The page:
If you're undecided about how large your new home should be, it may be helpful to consider estimated costs per square metre.

Two builders lay blockwork for a new build house. Piles of concrete blocks are stacked in the background.

Real Life Case Study: Cost Guide for a Standard Spec Four-Bedroom House in Scotland

In 2023 Coldwells Build completed a two-storey custom house build project on a greenfield site in rural Aberdeenshire, Scotland. The house was built using a prefabricated timber frame kit. Its exterior was finished with render, timber cladding and sheet metal roofing. The house was finished to a standard spec throughout and included:

  • 4 bedrooms
  • 4 bathrooms
  • Open plan kitchen, dining and living room
  • Utility room
  • Master bedroom balcony

Cost Breakdown

Dwelling size: 272 m²
Construction cost = £547,981
Cost per m² = £2014

The cost guide above does not include kitchen, sanitaryware, fitted joinery and appliances. These were sourced and supplied by the client. The price does not include external landscaping, garages or driveways.

Our clients also paid additional costs for professionals such as a site surveyor, architect, structural engineer and quantity surveyor.

As principal contractors, Coldwells Build were accountable for the project management, driving and coordinating the entire construction process. This meant our clients benefitted from our established links with trusted suppliers and professional tradespeople.

Do You Pay VAT on New Builds?

For new builds, VAT is zero-rated, which means VAT registered builders or subcontractors must zero-rate their work and not charge VAT.

Although the builder and subcontractors will have to pay VAT when they purchase materials, they can claim that back at the end of each month and they cannot pass it onto the client.

If you're doing a self build project, you will have to pay VAT at full rate for the purchase of any materials. However, this is can be reclaimed at the end of the project under HMRC’s DIY Housebuilder’s Scheme.

What Other Factors Affect the Cost of Building a House in 2024?

Over the past few years, the combined impact of COVID-19, the war in Ukraine and Brexit have driven up the prices of materials, energy and labour. Some of these costs are predicted to rise again in 2024. It may leave you wondering, 'Is now the right time to build?

Don’t wait. Now is the time to build your own home and it will put you a step ahead of what’s to come. The benefit to building sooner is that with rising prices, your home will likely be worth more when finished than what you paid, providing immediate equity.

Average house costs for existing properties in Scotland continue to rise and are forecast to be even higher by 2026

Construction labour costs are increasing, driven by a national skills shortage. The Federation of Master Builders reported 39% of UK builders struggled to hire joiners/carpenters and 34% struggled to hire bricklayers in 2023. This is expected to worsen in the coming years, with reduced immigration and an ageing workforce. 71% of builders have put up their prices for work as a result.

So, looking ahead:

Labour price rises + high material costs + house price rises = the sooner you’re able to decide that a house build project is the right choice for you, the less investment you will have to make.

The design stage can take up to 12 months (sometimes longer) to get the custom home you want. Trying to time the market for lower prices is a false economy. The sooner you build your new home, the sooner you have built-in equity.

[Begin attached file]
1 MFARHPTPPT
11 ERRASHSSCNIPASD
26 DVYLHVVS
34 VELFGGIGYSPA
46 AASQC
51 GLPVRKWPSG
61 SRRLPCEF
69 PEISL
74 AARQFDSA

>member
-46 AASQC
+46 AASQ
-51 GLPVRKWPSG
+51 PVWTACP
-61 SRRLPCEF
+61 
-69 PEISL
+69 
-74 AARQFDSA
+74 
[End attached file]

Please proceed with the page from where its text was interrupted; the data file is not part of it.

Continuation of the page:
How Can I Avoid Going Over Budget When Building a House?

Once you know your construction budget, it’s crucial your home is designed with that figure in mind.

It’s easy to get carried away with ambitious design concepts, but when the time comes to approach builders for quotes, you may discover the construction costs are beyond what you want to spend or can reasonably afford. After designing your dream home, this can be a devastating emotional, financial and timeline setback.

To avoid this, we recommend you work with an architect who has a track record of collaborating with builders in the design phase to provide cost visibility from the start.

This simple but fundamental difference saves money and time by transforming the relationship between builders and architects into an alliance which fosters not only creative collaboration, but most importantly, budget control.

The architect manages the creative design, and the builder and architect work together on construction science and costs. When construction costs are monitored and tracked in the design phase, the risk of budget blowouts decreases.

It’s also an opportunity to identify any construction related challenges early on. With practical input from the builder, potential issues can be ‘designed out’ before leaving the architect’s desk, saving time on rework at a later (and more costly) stage.

Final Thoughts

Building your own home could potentially yield significant returns. A well-considered project could potentially net you a profit of 25-30% when (or if) you come to sell in the short term, and of course much more over a longer period of time.

Coldwells Build manages a limited number of custom home projects each year, so our clients are guaranteed the highest level of quality. If you have a deadline in mind, start the discussion far in advance.

Take advantage of our willingness to share knowledge about the building process and schedule a strategy conversation today.

Read Time: 7 minutes Type: Custom Build, Advice - Author: Clare Booth, Director Share:

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A construction worker holds a level against concrete blocks, freshly laid in wet cement, to build the finished floor height of a new build home. He uses a tool to chap the blocks into place and get them level.